This is the most difficult topic as far as the choice is concerned.
As a conclusion: Good materials are good to have but these do not make a SIGNIFICANT difference as far as the sound goes. A simple $40 Chinese pine guitar and a mahogany / spruce $120 Epiphone sound the same as a $3000 Martin. The same difference. And the Martin body is bigger. I am not talking of a Martin Backpacker. But WE ALL PAY FOR THE MATERIALS, DO WE NOT. I could not care less whether a Texan red neck working for Fender in the Great State of Arizona can feed them children. We all have children, do we not? Shall I mention the douchebags of Gibson in the center of Country Music, the fabulous state of Tennessee?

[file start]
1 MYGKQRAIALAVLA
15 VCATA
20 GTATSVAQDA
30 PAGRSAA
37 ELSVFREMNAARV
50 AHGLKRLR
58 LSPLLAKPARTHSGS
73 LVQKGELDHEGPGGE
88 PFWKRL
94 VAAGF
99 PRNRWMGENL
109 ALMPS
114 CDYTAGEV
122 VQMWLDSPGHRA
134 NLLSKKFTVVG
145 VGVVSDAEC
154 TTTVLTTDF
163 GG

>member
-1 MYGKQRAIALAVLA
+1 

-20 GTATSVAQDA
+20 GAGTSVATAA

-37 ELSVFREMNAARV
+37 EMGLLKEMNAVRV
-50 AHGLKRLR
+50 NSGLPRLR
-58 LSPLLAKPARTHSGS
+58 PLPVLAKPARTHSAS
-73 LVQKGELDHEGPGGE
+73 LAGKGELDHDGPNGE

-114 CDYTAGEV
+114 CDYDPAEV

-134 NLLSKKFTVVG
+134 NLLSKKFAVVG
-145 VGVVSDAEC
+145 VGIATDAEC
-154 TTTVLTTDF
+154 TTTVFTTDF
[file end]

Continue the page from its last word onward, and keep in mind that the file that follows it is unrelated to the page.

Look at the design: wideness of neck, length of neck, action, fret size, intonation, truss rod availability, adjustability, straightness of the neck, strength
And remember: when I make mistakes, this is not the guitar to blame, this is the guitar player!
Enough typing for now, though.
By Steven Stanley BayesSteven-Stanley-Bayes.com